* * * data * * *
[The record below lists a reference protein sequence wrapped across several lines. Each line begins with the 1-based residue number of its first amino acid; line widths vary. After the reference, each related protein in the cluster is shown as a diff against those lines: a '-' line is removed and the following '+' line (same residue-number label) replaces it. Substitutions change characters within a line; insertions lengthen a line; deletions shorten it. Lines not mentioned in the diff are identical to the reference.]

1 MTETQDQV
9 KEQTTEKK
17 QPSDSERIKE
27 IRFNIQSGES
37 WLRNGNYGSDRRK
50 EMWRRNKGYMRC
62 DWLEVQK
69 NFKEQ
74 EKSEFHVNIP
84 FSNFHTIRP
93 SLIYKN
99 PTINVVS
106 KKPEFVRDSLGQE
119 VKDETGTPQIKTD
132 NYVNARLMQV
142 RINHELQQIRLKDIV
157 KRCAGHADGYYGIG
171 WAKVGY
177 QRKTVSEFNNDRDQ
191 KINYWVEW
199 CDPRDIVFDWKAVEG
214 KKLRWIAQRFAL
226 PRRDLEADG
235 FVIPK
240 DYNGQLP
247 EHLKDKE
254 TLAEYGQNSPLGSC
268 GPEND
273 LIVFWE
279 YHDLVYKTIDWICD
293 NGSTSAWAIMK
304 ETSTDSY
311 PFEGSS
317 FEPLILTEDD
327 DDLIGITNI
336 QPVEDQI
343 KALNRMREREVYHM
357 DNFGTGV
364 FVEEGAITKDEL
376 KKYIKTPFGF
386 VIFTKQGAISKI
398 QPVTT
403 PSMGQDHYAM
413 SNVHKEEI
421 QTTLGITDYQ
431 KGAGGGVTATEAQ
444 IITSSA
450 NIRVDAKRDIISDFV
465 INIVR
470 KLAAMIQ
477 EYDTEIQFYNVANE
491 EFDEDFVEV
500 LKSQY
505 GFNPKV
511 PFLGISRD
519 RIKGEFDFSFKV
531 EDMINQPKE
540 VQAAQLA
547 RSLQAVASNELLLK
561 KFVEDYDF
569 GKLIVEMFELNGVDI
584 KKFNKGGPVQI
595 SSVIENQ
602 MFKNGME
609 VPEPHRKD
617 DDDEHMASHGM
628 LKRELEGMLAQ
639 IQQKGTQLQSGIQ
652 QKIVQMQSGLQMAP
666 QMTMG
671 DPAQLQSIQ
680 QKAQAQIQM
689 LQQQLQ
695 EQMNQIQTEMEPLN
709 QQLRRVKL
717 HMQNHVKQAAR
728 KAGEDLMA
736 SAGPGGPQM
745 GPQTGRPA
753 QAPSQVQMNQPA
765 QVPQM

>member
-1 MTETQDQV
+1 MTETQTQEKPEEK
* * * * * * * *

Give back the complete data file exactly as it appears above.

[The record below lists a reference protein sequence wrapped across several lines. Each line begins with the 1-based residue number of its first amino acid; line widths vary. After the reference, each related protein in the cluster is shown as a diff against those lines: a '-' line is removed and the following '+' line (same residue-number label) replaces it. Substitutions change characters within a line; insertions lengthen a line; deletions shorten it. Lines not mentioned in the diff are identical to the reference.]

1 MTETQDQV
9 KEQTTEKK
17 QPSDSERIKE
27 IRFNIQSGES
37 WLRNGNYGSDRRK
50 EMWRRNKGYMRC
62 DWLEVQK
69 NFKEQ
74 EKSEFHVNIP
84 FSNFHTIRP
93 SLIYKN
99 PTINVVS
106 KKPEFVRDSLGQE
119 VKDETGTPQIKTD
132 NYVNARLMQV
142 RINHELQQIRLKDIV
157 KRCAGHADGYYGIG
171 WAKVGY
177 QRKTVSEFNNDRDQ
191 KINYWVEW
199 CDPRDIVFDWKAVEG
214 KKLRWIAQRFAL
226 PRRDLEADG
235 FVIPK
240 DYNGQLP
247 EHLKDKE
254 TLAEYGQNSPLGSC
268 GPEND
273 LIVFWE
279 YHDLVYKTIDWICD
293 NGSTSAWAIMK
304 ETSTDSY
311 PFEGSS
317 FEPLILTEDD
327 DDLIGITNI
336 QPVEDQI
343 KALNRMREREVYHM
357 DNFGTGV
364 FVEEGAITKDEL
376 KKYIKTPFGF
386 VIFTKQGAISKI
398 QPVTT
403 PSMGQDHYAM
413 SNVHKEEI
421 QTTLGITDYQ
431 KGAGGGVTATEAQ
444 IITSSA
450 NIRVDAKRDIISDFV
465 INIVR
470 KLAAMIQ
477 EYDTEIQFYNVANE
491 EFDEDFVEV
500 LKSQY
505 GFNPKV
511 PFLGISRD
519 RIKGEFDFSFKV
531 EDMINQPKE
540 VQAAQLA
547 RSLQAVASNELLLK
561 KFVEDYDF
569 GKLIVEMFELNGVDI
584 KKFNKGGPVQI
595 SSVIENQ
602 MFKNGME
609 VPEPHRKD
617 DDDEHMASHGM
628 LKRELEGMLAQ
639 IQQKGTQLQSGIQ
652 QKIVQMQSGLQMAP
666 QMTMG
671 DPAQLQSIQ
680 QKAQAQIQM
689 LQQQLQ
695 EQMNQIQTEMEPLN
709 QQLRRVKL
717 HMQNHVKQAAR
728 KAGEDLMA
736 SAGPGGPQM
745 GPQTGRPA
753 QAPSQVQMNQPA
765 QVPQM

>member
-1 MTETQDQV
+1 MTETQTQEKPEEK